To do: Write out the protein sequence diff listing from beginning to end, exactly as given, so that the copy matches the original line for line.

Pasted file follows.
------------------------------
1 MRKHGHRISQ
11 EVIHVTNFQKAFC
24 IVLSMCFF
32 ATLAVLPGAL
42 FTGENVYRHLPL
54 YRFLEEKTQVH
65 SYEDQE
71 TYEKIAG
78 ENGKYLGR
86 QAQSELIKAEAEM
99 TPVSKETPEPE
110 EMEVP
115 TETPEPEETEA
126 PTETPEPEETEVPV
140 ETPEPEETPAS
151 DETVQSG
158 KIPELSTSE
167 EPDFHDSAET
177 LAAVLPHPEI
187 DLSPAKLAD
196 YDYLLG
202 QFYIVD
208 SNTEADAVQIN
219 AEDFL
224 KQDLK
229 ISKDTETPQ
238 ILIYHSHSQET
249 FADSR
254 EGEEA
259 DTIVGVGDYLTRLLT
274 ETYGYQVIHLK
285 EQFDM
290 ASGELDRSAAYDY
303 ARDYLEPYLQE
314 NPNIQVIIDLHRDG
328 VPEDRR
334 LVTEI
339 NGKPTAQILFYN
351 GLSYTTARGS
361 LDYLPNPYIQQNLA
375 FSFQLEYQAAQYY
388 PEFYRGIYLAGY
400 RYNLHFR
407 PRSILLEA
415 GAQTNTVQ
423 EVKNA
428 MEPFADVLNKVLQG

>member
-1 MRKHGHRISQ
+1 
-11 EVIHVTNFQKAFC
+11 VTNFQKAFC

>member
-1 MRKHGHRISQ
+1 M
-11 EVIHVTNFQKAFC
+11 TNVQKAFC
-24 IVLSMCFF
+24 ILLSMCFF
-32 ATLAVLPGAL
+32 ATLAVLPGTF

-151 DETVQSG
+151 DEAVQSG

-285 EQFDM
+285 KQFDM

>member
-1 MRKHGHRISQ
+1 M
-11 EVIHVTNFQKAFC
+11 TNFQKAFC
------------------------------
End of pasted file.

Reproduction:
1 MRKHGHRISQ
11 EVIHVTNFQKAFC
24 IVLSMCFF
32 ATLAVLPGAL
42 FTGENVYRHLPL
54 YRFLEEKTQVH
65 SYEDQE
71 TYEKIAG
78 ENGKYLGR
86 QAQSELIKAEAEM
99 TPVSKETPEPE
110 EMEVP
115 TETPEPEETEA
126 PTETPEPEETEVPV
140 ETPEPEETPAS
151 DETVQSG
158 KIPELSTSE
167 EPDFHDSAET
177 LAAVLPHPEI
187 DLSPAKLAD
196 YDYLLG
202 QFYIVD
208 SNTEADAVQIN
219 AEDFL
224 KQDLK
229 ISKDTETPQ
238 ILIYHSHSQET
249 FADSR
254 EGEEA
259 DTIVGVGDYLTRLLT
274 ETYGYQVIHLK
285 EQFDM
290 ASGELDRSAAYDY
303 ARDYLEPYLQE
314 NPNIQVIIDLHRDG
328 VPEDRR
334 LVTEI
339 NGKPTAQILFYN
351 GLSYTTARGS
361 LDYLPNPYIQQNLA
375 FSFQLEYQAAQYY
388 PEFYRGIYLAGY
400 RYNLHFR
407 PRSILLEA
415 GAQTNTVQ
423 EVKNA
428 MEPFADVLNKVLQG

>member
-1 MRKHGHRISQ
+1 
-11 EVIHVTNFQKAFC
+11 VTNFQKAFC

>member
-1 MRKHGHRISQ
+1 M
-11 EVIHVTNFQKAFC
+11 TNVQKAFC
-24 IVLSMCFF
+24 ILLSMCFF
-32 ATLAVLPGAL
+32 ATLAVLPGTF

-151 DETVQSG
+151 DEAVQSG

-285 EQFDM
+285 KQFDM

>member
-1 MRKHGHRISQ
+1 M
-11 EVIHVTNFQKAFC
+11 TNFQKAFC